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Ludgrove School

Coordinates: 51°24′00″N 0°49′34″W / 51.400°N 0.826°W / 51.400; -0.826
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RG40 3AB

Coordinates51°24′00″N 0°49′34″W / 51.400°N 0.826°W / 51.400; -0.826
TypePrivate preparatory boarding school
MottoWhatever Thy Hand findeth to do, do it with all thy might.(Ecclesiastes 9:10 )
Religious affiliation(s)Church of England
FounderArthur Dunn
Department for Education URN110138 Tables
Chairman of the governorsPhilip Edey
HeadmasterSimon Barber
Age8 to 13
HousesJellicoe, Kitchener, Haig, Drake, Wellington, Nelson
Colour(s)Blue and white    
Former pupilsOld Ludgrovians

Ludgrove School is an English independent boys' preparatory boarding school. Ludgrove was founded in 1892 at Ludgrove Hall in Middlesex by the Old Etonian sportsman Arthur Dunn. Dunn had been employed as a master at Elstree School, which sent boys mainly to Harrow, and intended to nurture a school that focused on preparing boys to enter Eton. His educational philosophy was atypical by the standards of the time: discipline was applied with a lighter touch, and masters were neither discouraged from mixing with pupils outside the classroom, nor from being on familiar terms with the headmaster.

Growing quickly thanks to the circle of friends Dunn had gathered in the course of his football and cricket career, Ludgrove soon became associated with families from the British aristocracy and landed gentry. Successfully navigating the challenging economic circumstances of the 1930s, since 1937 it has been based at a site near Wokingham in Berkshire, having taken over the former buildings of Wixenford School.

Occupying 130 acres of grounds, Ludgrove is one of the last remaining prep schools to provide full fortnightly boarding. With its extensive sports facilities, which feature a nine-hole golf course, swimming pool, tennis courts, and 11 pitches, school life is reportedly predicated on a link between sporting activity and positive academic performance. Most leavers depart for either Eton, Harrow, Radley, or Winchester.[1]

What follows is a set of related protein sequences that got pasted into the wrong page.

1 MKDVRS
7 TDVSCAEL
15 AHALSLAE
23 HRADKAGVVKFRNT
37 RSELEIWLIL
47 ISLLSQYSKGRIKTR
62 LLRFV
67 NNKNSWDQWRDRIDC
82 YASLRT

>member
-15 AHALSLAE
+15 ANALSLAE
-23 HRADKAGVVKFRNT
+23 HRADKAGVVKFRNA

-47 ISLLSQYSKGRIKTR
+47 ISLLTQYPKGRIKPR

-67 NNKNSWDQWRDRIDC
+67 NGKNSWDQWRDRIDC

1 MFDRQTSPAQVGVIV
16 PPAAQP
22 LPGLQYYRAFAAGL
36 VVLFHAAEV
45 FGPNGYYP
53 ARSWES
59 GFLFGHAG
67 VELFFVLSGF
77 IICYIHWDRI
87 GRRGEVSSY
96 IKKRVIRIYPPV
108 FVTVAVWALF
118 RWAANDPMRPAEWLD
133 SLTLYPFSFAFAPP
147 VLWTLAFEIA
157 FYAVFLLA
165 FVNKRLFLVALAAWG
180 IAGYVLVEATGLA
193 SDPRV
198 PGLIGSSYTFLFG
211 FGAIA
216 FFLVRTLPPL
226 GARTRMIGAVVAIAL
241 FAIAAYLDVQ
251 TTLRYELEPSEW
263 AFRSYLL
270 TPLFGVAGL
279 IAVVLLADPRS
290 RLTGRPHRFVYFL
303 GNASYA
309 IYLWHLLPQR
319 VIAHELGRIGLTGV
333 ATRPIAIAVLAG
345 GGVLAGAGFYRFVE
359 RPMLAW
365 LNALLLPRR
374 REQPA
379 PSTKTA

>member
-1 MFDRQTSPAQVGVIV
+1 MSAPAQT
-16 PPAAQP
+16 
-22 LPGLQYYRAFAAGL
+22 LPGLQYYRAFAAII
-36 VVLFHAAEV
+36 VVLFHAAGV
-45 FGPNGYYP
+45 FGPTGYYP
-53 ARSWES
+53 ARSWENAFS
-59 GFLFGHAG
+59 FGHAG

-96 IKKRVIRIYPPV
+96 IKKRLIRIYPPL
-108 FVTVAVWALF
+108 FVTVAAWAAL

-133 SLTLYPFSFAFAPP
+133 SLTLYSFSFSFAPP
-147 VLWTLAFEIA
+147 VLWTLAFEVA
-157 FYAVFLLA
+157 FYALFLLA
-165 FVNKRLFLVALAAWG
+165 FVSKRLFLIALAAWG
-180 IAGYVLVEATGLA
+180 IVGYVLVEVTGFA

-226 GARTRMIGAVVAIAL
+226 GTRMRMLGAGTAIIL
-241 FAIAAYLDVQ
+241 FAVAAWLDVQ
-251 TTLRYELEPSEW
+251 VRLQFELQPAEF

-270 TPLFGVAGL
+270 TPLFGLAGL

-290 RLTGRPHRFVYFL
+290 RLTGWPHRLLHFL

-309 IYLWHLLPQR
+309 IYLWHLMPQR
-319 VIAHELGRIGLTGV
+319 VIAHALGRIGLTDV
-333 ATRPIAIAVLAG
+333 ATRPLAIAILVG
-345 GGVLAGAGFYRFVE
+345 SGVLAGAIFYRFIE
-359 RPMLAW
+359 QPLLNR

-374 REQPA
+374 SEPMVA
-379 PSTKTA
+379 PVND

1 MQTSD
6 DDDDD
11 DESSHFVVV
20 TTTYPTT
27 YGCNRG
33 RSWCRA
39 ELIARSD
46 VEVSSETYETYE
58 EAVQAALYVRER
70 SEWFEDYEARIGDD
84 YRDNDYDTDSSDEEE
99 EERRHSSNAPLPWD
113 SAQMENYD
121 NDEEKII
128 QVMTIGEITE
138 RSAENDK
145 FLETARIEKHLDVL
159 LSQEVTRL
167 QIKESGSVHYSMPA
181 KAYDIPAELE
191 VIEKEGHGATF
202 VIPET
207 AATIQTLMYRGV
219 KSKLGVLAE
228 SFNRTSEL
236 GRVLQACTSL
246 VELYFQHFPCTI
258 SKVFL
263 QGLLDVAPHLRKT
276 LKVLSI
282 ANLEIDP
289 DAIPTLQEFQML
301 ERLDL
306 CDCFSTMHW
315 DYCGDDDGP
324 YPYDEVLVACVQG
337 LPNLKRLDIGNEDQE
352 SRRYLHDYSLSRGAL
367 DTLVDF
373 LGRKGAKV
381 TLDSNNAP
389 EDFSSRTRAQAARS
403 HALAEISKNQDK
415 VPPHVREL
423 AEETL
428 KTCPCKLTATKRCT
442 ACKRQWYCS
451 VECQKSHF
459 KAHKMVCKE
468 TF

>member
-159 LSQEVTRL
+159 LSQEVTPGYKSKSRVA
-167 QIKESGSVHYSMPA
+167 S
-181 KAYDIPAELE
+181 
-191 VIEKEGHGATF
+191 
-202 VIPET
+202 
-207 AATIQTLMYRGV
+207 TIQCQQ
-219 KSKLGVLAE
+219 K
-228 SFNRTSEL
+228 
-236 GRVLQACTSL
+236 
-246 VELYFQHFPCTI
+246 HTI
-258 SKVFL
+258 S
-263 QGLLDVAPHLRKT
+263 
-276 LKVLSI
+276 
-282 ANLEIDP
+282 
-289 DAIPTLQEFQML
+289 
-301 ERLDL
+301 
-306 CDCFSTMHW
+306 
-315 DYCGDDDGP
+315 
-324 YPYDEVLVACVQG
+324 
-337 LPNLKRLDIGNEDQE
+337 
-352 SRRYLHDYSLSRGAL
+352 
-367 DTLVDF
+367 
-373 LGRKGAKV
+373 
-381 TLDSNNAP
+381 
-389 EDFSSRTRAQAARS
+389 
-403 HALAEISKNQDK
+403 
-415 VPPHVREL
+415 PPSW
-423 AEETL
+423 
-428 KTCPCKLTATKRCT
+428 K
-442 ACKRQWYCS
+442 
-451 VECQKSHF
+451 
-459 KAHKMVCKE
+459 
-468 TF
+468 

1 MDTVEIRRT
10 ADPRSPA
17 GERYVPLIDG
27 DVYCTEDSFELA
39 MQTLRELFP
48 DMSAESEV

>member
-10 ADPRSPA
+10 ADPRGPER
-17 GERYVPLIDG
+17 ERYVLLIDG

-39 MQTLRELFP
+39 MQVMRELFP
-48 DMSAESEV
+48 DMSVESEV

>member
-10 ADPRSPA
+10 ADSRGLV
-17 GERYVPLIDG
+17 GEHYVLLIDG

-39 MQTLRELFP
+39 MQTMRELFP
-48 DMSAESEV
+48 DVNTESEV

Alumni, known as Old Ludgrovians, include among others, the Prince of Wales, the Duke of Sussex, British politician and Prime Minister Alec Douglas-Home, historian Alistair Horne, investigative journalist Paul Foot, and adventurer Bear Grylls.



Ludgrove Hall

Ludgrove School was established in 1892 at Ludgrove Hall by former footballer Arthur Dunn. Dunn believed the atmosphere of a prep school should be pleasant rather than repressive, which largely contrasted with the nature of other prep schools of the time.[2] A sport enthusiast, Dunn tended to recruit teachers who were scholar-athletes like himself.[3] Dying prematurely of a heart attack in 1902, he was succeeded by two joint headmasters, G.O. Smith and William Oakley, both former captains of the England national football team, who ran the school as a partnership until Smith retired in 1922.[4]

On the prevalence of bullying at Ludgrove in the first decades of its existence, recollections of old boys differed. Alistair Horne described it as "rampant", while Roland Pym and Andrew Cavendish, 11th Duke of Devonshire claimed not to recall any.[5][6] The 1930s were a difficult period for Ludgrove and the school struggled to remain solvent. Apart from the effects of the Great Depression, the previous two decades had seen a declining birth rate, which now led prep schools to compete for fewer potential pupils at a time when parents were already trying to save money. During this period many schools either closed or amalgamated. Meanwhile, the location of Ludgrove School could no longer be described as rural due to the ongoing spread of London. Not wishing to be a "suburban establishment", headmaster Frank Henley purchased the site of Wixenford School, a fast declining institution which then closed.[7] Henley immediately retired after the move was completed, and the leadership passed to Alan Barber and Tim Shaw.[8]


Alan Barber (right)

With the outbreak of war, Ludgrove nearly relocated to McGill University in Canada, but this was abandoned at the last minute due to transport and finance problems. Instead, Ludgrove stayed put and school life was relatively untouched, bar an unsurprising shortage of teachers and a restricted menu.[9] Under the Barber-Shaw regime there was a strong emphasis on the games field and the winning of scholarships was never a central aim, though boys reliably passed Common Entrance, with most entering Eton.[10] Corporal punishment was present, but discipline "not invariably enforced" by the cane.[11]